What do we mean by that? Let us cite a point or two that might illustrate it. Here we open up something very vast, and we can only just stand and look at it from the outside.

The Purpose - The Expression of a Testimony

(a) Life in the Midst of Death

"The testimony of Jesus" is a phrase that sums up a very great deal in the book of the Revelation. Indeed, it sums up the whole Bible. Now supposing, for argument's sake, that the object of the Church's calling is a testimony to Divine life. (It is no supposition, though, but a reality. "In him was life" (John 1:4): "I came that they may have life" (John 10:10): that is the testimony of Jesus.) Supposing then the testimony of Jesus is the testimony of Divine life: what is necessary in order that our experience and history should tally with Divine purpose? It is that we should have a setting in which we are assailed continually by death. Life becomes a very real thing when death is all around and very active. So, if the purpose is the manifestation of Divine life, then those who are called according to that purpose will have to have a history of conflict with death. That is simple and obvious. If, therefore, you and I have such a history and such an experience, are we to stand back and say, 'Oh, this is all wrong! Would that we could get out of this!'? We should rather say, 'This is in accordance with the object in view, there is a consistency about God's ways with us.'

The mystery of life is one of the supreme features, if not the supreme feature, of the whole record in Scripture. I am not attempting to deal with it exhaustively here, but only to bring out the point that immediately concerns us. What is the mystery of Christ? Many men besides Jesus Christ were brought up in Nazareth. Stand them all in a row. Can you discriminate between them other than by purely natural features? No. And yet there is a difference between Jesus and the rest. What is the difference? While outwardly He looks like the rest, there is a mystery about Him, there is something there, He is not the same. People tried to deal with Him as they dealt with other men, but they found they were dealing with someone unique, in whom there was something different. "The mystery of Christ" (Eph. 3:4), who Christ really was!

The mystery of life. "Called according to his purpose." Supposing then that the Church is to be a manifestation of the life, a testimony to Divine life, then the Church will be set all through its history in scenes of death, with the forces of death raging against it.

(b) Light in the Midst of Darkness

The same is true of light. "I am the light of the world" (John 8:12). But there was no glow about Him, no halo round His head, nothing outward that said to men, 'This is the light of the world'. But vital union with Him by the Spirit later meant that those in union had a wonderful illumination in their own spirits. In that way, not physically, they became luminaries for those who were seeking the light. There was a mystery still about it. No one could discern it except in a spiritual way. Supposing then the calling is this - to manifest the light. Then we shall be placed in darkness again and again for the testimony's sake.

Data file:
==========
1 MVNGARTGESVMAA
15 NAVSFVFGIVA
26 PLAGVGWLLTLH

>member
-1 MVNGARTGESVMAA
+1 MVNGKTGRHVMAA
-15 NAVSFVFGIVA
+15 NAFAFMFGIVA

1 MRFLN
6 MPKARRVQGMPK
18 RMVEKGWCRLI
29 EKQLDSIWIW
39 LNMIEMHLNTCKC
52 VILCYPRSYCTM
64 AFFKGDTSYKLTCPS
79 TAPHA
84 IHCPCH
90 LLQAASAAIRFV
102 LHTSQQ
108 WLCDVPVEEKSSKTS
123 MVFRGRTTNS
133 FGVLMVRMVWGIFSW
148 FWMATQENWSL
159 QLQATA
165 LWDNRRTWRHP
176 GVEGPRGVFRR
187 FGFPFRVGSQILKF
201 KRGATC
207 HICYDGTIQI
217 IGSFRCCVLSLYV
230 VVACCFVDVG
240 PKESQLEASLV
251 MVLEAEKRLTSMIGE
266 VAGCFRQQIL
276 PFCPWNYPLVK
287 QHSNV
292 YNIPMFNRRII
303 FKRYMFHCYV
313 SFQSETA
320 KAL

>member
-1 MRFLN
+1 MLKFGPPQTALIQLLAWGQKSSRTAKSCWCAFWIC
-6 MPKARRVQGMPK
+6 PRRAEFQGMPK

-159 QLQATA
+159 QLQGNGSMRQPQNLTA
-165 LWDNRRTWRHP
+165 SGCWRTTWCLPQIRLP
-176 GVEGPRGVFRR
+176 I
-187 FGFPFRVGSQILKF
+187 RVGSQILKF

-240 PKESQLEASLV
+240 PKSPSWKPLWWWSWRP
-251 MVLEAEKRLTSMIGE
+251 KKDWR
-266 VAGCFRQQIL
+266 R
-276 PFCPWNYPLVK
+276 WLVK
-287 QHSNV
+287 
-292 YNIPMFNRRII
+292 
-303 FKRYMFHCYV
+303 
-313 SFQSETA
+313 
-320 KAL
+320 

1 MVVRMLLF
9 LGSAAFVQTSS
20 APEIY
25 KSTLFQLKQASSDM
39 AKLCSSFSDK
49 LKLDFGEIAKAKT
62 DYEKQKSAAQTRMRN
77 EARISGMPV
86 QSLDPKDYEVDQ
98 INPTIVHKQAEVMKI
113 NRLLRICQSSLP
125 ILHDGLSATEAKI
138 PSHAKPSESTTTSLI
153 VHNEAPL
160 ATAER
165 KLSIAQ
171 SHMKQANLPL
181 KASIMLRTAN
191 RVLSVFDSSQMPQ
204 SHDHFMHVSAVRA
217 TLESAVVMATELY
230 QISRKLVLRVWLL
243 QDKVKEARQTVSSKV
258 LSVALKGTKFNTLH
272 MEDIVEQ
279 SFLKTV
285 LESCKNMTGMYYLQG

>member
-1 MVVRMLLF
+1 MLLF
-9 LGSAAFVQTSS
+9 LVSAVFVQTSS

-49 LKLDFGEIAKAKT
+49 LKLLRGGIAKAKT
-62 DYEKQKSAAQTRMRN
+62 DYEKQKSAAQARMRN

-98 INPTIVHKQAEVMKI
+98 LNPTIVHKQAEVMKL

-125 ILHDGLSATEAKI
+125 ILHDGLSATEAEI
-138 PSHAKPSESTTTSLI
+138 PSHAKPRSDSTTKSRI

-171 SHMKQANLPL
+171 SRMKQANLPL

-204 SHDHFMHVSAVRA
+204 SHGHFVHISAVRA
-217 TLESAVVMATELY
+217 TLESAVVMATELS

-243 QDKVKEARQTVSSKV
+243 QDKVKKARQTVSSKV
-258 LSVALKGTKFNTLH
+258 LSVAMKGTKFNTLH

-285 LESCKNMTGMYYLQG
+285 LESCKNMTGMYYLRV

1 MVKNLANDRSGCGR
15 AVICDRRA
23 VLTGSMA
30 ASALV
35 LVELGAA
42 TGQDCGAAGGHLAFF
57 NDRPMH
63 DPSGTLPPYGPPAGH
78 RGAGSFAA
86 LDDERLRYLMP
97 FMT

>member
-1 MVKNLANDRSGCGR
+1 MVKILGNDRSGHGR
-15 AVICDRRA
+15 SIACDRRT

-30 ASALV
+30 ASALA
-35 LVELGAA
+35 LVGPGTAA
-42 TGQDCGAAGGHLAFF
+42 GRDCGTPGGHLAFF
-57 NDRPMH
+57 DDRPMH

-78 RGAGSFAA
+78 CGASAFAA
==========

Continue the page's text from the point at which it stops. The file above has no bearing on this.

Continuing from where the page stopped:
"He is a chosen vessel unto me, to bear my name before the Gentiles and kings, and the children of Israel: for I will show him how many things he must suffer for my name's sake". He must suffer in order that the Name may come out in all its glory. The cause of all is to be found in the calling and election, and the effect of the calling is to be seen in suffering, a setting that brings out the reality of this calling. "...to this end..." Have you yourself a sense of this? Then check up as you go along and see if the ways of the Lord with you are not after all perfectly consistent with the thing that He is after.

(c) Heavenliness in the World

You say that a principle of the Church's life is heavenliness, other-worldliness, detachment from this world spiritually. Very well, the Church and the individuals in it will often find themselves in a position where, if heaven does not intervene for them, everything here is at an end, and you will not have this world on your side with its favour and applause. Will you begin to grumble and say you are having a hard time? The truth is, your experience is consistent with the principles of your calling.

It may be helpful to make a suggestion. When you feel you must give up because the way is too hard and too difficult, or you feel tempted to think that everything is wrong and ought not to be like this, just ask the question - 'After all, does not this way show God's perfect consistency with His Divine principles and with the object in view unto which He has chosen us?' And so often we have to say, 'After all, the consistency is patent; He could not do it in any other way; this is the only way.'

First published in "A Witness and A Testimony" magazine, Jan-Feb 1952, Vol 30-1